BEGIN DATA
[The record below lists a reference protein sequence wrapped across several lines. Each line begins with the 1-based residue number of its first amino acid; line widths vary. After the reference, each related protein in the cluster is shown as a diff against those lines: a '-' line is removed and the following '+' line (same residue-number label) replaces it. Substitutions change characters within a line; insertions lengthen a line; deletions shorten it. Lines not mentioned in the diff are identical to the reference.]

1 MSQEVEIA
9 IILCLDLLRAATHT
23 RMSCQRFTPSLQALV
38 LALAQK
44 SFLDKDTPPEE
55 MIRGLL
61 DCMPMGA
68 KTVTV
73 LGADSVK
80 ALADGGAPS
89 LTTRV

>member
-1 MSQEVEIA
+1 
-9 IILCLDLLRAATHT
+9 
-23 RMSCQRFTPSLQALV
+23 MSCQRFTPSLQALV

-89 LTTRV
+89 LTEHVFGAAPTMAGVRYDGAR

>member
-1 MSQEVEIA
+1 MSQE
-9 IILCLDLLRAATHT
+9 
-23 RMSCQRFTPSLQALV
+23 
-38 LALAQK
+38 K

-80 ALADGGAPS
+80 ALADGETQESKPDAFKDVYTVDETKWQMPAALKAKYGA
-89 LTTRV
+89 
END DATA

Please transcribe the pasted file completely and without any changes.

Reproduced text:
[The record below lists a reference protein sequence wrapped across several lines. Each line begins with the 1-based residue number of its first amino acid; line widths vary. After the reference, each related protein in the cluster is shown as a diff against those lines: a '-' line is removed and the following '+' line (same residue-number label) replaces it. Substitutions change characters within a line; insertions lengthen a line; deletions shorten it. Lines not mentioned in the diff are identical to the reference.]

1 MSQEVEIA
9 IILCLDLLRAATHT
23 RMSCQRFTPSLQALV
38 LALAQK
44 SFLDKDTPPEE
55 MIRGLL
61 DCMPMGA
68 KTVTV
73 LGADSVK
80 ALADGGAPS
89 LTTRV

>member
-1 MSQEVEIA
+1 
-9 IILCLDLLRAATHT
+9 
-23 RMSCQRFTPSLQALV
+23 MSCQRFTPSLQALV

-89 LTTRV
+89 LTEHVFGAAPTMAGVRYDGAR

>member
-1 MSQEVEIA
+1 MSQE
-9 IILCLDLLRAATHT
+9 
-23 RMSCQRFTPSLQALV
+23 
-38 LALAQK
+38 K

-80 ALADGGAPS
+80 ALADGETQESKPDAFKDVYTVDETKWQMPAALKAKYGA
-89 LTTRV
+89 